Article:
Edward Gillin on Scientific Knowledge and Architecture in an Age of Reform

The place and value of science in Britain during the late-eighteenth and early-nineteenth century, presents a fascinating paradox. It is very hard to talk of a single idea of science at this time, but empirical and experimental approaches to natural philosophy carried troublesome political connotations. Science, after all, was something eagerly promoted in Revolutionary and Napoleonic France, with state schemes to measure the Earth and decimalize measurement especially celebrated. By the 1820s, natural philosophy remained a difficult proposition. Geology, chemistry, phrenology, and astronomy could all be used to suggest a materialistic, Godless, universe. Yet at the same time, new knowledge of nature, theologically informed, was seen as something which could sure-up and secure existing social and economic order. Nowhere was this better demonstrated than in the works of William Whewell, John Herschel, and Mary Somerville during the 1830s.

This complicated relationship between science and society had architectural ramifications. Through buildings to display scientific knowledge, new forms of construction and materials, and interpretations over how different styles represented nature, architecture engendered these tensions over science. In my own work, I have explored how natural philosophers, architects, experimentalists, politicians, and engineers, all sought to rebuild the new Houses of Parliament as a great work of science. They wanted to mobilize the latest knowledge to provide the nation with a fitting new Gothic legislature. Geologists Henry De la Beche and William Smith selected stone for the building’s exterior. The Astronomer Royal, George Biddell Airy, and mathematician Edmund Beckett Denison, worked to produce a clock and time system of unparalleled accuracy to control government business. Scottish experimentalist David Boswell Reid worked to chemically control Parliament’s atmosphere, while the Cornish engineer, Goldsworthy Gurney, laboured to introduce glorious gas illumination for Lords and Commoners alike.

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The construction of Charles Barry’s new Palace of Westminster followed the destruction of the original Parliament’s destruction in a fire in 1834. It was therefore built at the end of Britain’s ‘Age of Reform’ (c.1760-1840). Indeed, the 1832 Great Reform Act was perhaps the zenith of Britain’s reform legislation, which included Catholic emancipation in 1829, the end of slavery in 1833, municipal corporation reform in 1835, and a series of free trade moves which culminated in the abolition of the corn laws in 1846. The new Parliament’s architecture, therefore, reflected a rapidly reforming state and changing society. The place of science within this society was uncertain, but central.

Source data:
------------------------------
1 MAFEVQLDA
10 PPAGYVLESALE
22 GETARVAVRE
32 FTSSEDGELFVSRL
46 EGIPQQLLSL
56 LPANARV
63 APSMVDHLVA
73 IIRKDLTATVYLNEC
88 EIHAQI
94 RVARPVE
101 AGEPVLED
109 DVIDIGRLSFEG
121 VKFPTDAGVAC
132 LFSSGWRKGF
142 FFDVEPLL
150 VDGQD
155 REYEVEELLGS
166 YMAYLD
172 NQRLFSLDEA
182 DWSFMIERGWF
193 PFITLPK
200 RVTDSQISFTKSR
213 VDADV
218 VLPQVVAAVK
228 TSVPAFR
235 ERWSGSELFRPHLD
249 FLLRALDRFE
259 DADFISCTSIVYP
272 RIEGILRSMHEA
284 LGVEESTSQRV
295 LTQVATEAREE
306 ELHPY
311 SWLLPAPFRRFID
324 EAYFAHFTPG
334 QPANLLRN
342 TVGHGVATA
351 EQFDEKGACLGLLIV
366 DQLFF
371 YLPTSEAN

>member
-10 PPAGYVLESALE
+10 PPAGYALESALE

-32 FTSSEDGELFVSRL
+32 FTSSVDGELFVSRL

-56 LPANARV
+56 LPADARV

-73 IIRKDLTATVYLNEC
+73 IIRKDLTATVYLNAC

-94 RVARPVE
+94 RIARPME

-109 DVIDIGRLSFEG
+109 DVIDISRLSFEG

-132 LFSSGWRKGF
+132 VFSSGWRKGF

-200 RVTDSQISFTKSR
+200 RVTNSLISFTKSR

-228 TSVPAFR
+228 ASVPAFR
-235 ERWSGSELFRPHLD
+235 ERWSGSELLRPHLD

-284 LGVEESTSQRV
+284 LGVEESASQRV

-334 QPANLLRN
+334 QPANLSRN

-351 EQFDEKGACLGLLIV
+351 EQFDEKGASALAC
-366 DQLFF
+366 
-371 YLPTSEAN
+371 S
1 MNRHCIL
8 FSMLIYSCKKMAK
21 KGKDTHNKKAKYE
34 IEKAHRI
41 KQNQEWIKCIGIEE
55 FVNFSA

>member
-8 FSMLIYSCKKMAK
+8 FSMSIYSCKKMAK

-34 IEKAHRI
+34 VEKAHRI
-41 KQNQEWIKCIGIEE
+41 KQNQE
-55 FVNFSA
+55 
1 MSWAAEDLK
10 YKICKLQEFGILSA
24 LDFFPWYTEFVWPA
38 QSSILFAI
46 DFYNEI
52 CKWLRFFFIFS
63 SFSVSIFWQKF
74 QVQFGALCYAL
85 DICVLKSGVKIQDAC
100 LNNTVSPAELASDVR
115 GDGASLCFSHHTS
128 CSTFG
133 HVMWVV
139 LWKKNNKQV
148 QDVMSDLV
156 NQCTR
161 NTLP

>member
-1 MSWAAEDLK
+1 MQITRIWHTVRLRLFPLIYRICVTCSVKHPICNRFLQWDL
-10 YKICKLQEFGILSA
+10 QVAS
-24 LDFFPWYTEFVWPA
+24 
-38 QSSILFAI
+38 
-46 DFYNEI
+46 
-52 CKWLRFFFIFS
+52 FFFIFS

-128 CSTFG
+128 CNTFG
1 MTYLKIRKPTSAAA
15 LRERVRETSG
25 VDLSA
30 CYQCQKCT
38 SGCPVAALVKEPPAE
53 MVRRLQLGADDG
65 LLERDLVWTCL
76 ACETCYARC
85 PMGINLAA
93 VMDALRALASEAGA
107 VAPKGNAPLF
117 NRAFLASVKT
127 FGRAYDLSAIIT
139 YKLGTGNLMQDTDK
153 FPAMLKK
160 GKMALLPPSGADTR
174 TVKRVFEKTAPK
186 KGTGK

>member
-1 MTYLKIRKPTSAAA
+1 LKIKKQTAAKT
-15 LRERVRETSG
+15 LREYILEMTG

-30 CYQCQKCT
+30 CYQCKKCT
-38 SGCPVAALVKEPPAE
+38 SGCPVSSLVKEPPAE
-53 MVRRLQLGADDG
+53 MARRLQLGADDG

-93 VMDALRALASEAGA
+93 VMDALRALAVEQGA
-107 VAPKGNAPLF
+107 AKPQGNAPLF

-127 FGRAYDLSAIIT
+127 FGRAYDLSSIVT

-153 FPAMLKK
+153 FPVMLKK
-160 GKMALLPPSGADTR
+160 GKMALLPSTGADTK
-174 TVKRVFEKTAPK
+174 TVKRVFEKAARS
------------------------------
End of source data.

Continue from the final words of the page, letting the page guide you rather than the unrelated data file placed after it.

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Britain’s new Parliament embodied the nation’s tensions between tradition and progress. It represented a romanticised, agrarian, Christian people, but also a rapidly urbanizing and industrial country. A Gothic, medieval fantasy, it was also an assertion of modernity and a claim to how society should employ science and trust new knowledge.

The forthcoming AHRC project, Architecture and Society in an Age of Reform, provides an exciting chance to explore some of these themes in the years before Barry’s work at Westminster. While the relationship between architecture, society, and knowledge is only one subject of interest within this incredibly rich and exciting period, it is one which I think is enormously promising. In many ways, architecture was the most prominent and publically visible manifestation of a society’s use of knowledge. Its investigation offers new understandings of the tensions between radical and conservative architecture, and provides lessons over how architects and philosophers worked to reform and reimagine society.  How the forthcoming discussions explore this is something which I, for one, am eagerly awaiting.

Dr Edward Gillin is a postdoctoral research fellow at the University of Cambridge, working in the history of the science of sound in the nineteenth century. His DPhil (University of Oxford) examined the relationship between science and architecture at Parliament during the mid-nineteenth century. This should be out as a monograph in October 2017, published by Cambridge University Press, entitled The Victorian Palace of Science.

Marina Prokopovych on The Habsburgs, Architecture and Social Reform